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Volatile stock markets recover from US inflation scare

By AFP - Feb 14,2018 - Last updated at Feb 14,2018

Traders and financial professionals work on the floor of the New York Stock Exchange ahead of the closing bell, in New York City on Monday (AFP photo)

LONDON — Stock markets see-sawed on Wednesday as volatility returned, sparked by surprisingly strong American consumer price data briefly rekindling inflationary fears that last week sent world markets into a tailspin.

European equity markets took fright, briefly tumbling into the red, as higher-than-expected US inflation fed expectations that borrowing costs might be ramped up very soon. 

US consumer price inflation jumped to 0.5 per cent in January and the core consumer price index, which excludes volatile food and fuel categories, rose 0.3 per cent, the largest increase since January 2017.

Wall Street opened lower in a knee-jerk reaction to the data, but then turned positive as investors felt that the initial reaction had been overdone, particularly as US retail sales figures, released at the same time, showed a weak reading.

Wall Street’s rebound helped soothe frayed nerves in Europe, where key indices closed with healthy gains and mostly at better levels than those seen before the US release.

 

No ‘game-changer’ 

 

“This is not a game-changer,” said Viraj Patel, strategist at ING, said of the data.

A Federal Reserve (Fed) rate hike was widely expected for next month, Patel said, but the market was not convinced of the central bank’s “ability to deliver more than three hikes this year” overall. 

However, while avoiding a rerun of last week’s bloodbath that wiped trillions of dollars off stock valuations, “markets are responding with higher volatility in light of today’s data”, Marvin Loh, strategist at BNY Mellon said.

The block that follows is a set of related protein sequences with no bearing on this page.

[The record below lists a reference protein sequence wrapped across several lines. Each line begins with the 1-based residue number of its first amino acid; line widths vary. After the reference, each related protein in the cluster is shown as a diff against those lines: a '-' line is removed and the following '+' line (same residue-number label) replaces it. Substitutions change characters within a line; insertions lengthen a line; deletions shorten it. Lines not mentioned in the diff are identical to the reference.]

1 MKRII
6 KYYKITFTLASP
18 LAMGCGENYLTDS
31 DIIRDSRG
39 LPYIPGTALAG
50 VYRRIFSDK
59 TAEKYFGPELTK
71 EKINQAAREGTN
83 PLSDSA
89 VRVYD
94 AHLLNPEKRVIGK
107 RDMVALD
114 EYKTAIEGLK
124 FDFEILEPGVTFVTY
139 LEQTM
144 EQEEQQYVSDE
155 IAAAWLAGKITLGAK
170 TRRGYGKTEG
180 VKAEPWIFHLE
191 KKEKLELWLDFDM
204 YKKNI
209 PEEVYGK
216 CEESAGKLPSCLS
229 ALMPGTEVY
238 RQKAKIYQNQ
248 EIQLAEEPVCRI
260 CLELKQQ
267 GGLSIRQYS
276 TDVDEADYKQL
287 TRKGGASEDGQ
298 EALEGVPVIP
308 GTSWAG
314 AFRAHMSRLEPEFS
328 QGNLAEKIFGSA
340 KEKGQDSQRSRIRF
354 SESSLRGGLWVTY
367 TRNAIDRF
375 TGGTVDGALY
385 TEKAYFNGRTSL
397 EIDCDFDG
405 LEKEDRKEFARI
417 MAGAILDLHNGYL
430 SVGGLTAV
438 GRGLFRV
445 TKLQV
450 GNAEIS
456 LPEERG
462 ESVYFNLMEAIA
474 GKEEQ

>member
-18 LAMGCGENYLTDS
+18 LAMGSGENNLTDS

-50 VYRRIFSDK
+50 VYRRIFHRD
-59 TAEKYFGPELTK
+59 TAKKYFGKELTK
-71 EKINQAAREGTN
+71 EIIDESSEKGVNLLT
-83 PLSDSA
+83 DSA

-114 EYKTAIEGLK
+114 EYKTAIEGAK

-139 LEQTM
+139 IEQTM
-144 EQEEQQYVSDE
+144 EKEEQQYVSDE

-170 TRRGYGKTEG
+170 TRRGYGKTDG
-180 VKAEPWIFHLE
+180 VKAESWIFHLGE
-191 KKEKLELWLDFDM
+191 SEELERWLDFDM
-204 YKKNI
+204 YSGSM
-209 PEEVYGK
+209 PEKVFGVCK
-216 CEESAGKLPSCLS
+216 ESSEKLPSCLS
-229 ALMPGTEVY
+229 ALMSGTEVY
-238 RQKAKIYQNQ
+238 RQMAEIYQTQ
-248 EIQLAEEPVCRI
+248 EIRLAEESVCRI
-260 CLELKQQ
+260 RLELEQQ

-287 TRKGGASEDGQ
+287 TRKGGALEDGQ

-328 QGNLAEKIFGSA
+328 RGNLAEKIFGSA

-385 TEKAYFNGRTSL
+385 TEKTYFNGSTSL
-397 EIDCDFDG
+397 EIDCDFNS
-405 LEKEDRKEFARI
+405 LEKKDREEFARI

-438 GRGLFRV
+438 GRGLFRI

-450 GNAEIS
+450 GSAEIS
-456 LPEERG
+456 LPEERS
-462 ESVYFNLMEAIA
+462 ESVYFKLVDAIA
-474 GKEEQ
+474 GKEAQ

“Volatility has crept back into the market,” he said.

Oliver Jones at Capital Economics, meanwhile, warned that the respite for the US stock market was probably going to be short-lived.

“Given how markets have reacted to recent data, it certainly seems likely that the stock market would remain under fire,” he said.

So much for the calm 

 

Earlier, analysts had noted the return of some semblance of calm to the markets following the recent volatility. 

In Asia, Hong Kong’s main stocks index had closed up more than 2 per cent, extending a rebound from the sell-off last week. 

Tokyo, however, fell to another four-month low as the yen strengthened against the dollar, at one point hitting a 15-month high. 

Investors were also unimpressed by weaker-than-expected economic data for Japan in the last quarter of 2017.

In Europe, the continent’s biggest economy, Germany, expanded by 0.6 per cent in the final quarter of last year, official data showed. 

Global stock markets have tumbled in recent weeks, wiping out previous strong gains, largely on concerns that high US inflation will force the Fed to tighten the cost of borrowing faster than anticipated this year. 

“Given the recent stock market slump, risk aversion has grown,” Shinichiro Kadota, foreign exchange strategist at Barclays Securities, told AFP.

In corporate activity, shares in pan-European TV giant Sky rallied after the satellite broadcaster beat rival BT to show the bulk of live Premier League football matches in Britain over the next few years.

 

As global stock markets rose, the dollar lost ground against its peers in the European afternoon, having started the session higher, while bond yields rose.

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